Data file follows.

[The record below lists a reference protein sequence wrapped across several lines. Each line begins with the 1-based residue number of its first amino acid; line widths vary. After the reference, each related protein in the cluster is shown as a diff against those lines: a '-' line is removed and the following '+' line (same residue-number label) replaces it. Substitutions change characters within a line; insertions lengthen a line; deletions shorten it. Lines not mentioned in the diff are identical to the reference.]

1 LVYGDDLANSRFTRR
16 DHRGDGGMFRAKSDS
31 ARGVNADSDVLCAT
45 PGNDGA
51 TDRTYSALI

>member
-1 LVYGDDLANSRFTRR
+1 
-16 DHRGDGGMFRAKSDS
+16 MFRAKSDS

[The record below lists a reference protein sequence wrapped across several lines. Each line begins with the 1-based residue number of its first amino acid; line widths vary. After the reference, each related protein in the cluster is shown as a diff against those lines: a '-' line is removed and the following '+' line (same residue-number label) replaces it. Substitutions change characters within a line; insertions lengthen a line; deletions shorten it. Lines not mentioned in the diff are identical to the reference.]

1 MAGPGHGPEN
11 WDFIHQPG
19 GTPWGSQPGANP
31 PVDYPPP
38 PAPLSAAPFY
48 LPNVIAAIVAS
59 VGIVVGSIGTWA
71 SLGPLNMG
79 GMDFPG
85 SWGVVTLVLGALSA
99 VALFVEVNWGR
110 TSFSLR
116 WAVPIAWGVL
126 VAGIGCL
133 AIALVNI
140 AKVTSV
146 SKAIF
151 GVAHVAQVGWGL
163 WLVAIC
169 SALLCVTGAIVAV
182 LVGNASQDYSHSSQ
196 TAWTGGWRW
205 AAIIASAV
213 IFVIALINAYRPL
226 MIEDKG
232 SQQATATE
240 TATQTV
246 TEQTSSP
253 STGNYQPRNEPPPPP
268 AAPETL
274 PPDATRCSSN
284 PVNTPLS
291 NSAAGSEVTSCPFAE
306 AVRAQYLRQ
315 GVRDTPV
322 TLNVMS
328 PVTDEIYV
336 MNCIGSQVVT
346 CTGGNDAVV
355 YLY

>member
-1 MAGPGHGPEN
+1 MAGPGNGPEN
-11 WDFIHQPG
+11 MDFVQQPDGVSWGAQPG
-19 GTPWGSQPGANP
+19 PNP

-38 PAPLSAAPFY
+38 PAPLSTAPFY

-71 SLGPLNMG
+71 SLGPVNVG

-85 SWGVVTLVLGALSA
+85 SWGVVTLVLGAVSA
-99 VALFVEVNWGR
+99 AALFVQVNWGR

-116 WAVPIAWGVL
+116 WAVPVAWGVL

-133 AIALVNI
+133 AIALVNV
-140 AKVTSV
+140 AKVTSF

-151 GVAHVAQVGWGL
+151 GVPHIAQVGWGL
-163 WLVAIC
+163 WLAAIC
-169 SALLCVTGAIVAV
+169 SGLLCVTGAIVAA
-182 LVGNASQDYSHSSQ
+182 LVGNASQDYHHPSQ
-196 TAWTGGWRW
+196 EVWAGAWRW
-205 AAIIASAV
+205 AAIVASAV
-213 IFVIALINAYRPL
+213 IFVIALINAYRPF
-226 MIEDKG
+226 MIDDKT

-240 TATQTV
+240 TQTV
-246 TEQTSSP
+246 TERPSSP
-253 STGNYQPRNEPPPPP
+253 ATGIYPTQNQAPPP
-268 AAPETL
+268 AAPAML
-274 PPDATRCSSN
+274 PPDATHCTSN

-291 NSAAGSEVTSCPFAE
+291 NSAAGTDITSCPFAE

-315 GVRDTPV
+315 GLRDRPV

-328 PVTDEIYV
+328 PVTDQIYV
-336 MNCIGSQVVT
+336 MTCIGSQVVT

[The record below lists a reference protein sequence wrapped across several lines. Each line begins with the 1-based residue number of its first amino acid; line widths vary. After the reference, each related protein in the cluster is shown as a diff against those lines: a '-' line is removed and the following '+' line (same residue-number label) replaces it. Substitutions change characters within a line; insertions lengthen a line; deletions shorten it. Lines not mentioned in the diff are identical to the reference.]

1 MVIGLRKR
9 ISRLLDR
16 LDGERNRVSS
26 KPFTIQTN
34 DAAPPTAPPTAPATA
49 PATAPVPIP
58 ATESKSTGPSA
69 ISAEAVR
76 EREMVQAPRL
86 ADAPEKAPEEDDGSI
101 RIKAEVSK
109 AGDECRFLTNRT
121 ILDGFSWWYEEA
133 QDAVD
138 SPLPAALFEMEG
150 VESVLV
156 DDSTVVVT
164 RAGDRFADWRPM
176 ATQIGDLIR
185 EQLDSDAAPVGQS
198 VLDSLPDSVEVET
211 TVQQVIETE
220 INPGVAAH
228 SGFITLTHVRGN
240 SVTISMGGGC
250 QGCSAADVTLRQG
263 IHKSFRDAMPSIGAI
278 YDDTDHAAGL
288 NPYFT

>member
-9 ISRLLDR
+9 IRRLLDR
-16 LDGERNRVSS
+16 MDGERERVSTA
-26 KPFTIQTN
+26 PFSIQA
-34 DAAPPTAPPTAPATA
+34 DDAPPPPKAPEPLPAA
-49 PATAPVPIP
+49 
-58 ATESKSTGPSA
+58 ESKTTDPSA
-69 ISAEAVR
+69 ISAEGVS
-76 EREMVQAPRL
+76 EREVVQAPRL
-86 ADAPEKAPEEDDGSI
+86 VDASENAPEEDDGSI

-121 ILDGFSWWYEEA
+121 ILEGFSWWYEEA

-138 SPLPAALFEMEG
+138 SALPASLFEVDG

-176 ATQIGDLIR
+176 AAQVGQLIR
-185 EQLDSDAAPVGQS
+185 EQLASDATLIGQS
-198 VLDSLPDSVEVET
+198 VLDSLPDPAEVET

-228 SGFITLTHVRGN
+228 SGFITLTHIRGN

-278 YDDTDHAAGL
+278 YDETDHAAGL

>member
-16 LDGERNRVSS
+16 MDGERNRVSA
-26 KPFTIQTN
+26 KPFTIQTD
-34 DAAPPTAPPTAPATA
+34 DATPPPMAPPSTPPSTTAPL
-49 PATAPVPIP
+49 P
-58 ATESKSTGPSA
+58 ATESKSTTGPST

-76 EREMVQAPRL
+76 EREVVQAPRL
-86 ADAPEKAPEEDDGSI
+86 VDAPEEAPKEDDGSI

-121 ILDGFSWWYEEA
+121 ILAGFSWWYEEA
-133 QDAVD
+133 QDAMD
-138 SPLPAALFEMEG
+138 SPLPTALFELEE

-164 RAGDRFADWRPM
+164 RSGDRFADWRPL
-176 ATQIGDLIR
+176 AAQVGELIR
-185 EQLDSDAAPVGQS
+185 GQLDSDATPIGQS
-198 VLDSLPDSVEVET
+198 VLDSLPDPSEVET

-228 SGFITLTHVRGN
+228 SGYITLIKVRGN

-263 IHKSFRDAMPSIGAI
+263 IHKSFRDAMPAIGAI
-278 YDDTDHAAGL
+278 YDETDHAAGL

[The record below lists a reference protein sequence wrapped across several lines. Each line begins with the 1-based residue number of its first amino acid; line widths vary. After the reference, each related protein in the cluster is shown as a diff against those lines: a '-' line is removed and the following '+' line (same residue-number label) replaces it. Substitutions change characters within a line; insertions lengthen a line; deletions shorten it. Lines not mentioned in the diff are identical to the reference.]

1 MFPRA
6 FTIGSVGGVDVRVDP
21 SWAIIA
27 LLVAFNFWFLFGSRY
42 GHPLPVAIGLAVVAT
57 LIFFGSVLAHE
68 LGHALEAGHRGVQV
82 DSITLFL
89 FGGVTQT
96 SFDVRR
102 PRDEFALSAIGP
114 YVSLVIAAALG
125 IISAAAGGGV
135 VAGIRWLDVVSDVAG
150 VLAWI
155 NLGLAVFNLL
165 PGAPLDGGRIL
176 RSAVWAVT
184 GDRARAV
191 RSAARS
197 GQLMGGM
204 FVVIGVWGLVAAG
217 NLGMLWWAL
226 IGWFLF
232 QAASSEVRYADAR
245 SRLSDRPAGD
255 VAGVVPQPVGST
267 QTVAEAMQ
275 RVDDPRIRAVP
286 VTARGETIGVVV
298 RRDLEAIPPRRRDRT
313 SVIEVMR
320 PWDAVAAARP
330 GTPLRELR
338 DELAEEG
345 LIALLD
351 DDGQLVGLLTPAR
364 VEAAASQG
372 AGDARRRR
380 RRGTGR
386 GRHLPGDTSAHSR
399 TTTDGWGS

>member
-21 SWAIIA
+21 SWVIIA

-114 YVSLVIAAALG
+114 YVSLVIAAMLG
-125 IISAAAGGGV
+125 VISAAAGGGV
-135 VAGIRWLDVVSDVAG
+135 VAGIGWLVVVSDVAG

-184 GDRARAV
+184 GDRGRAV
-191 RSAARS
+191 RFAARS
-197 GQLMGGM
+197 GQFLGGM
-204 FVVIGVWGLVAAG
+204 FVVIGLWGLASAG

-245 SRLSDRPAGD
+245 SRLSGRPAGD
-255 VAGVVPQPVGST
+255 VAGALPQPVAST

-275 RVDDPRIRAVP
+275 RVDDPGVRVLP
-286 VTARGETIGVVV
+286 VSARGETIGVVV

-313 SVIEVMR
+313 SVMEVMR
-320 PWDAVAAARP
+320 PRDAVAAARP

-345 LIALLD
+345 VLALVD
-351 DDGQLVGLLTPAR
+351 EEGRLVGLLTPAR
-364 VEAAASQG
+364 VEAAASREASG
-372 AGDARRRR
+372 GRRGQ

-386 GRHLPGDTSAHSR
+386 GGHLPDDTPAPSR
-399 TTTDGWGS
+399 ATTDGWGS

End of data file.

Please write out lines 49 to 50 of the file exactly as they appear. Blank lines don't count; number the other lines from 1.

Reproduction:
328 PVTDEIYV
336 MNCIGSQVVT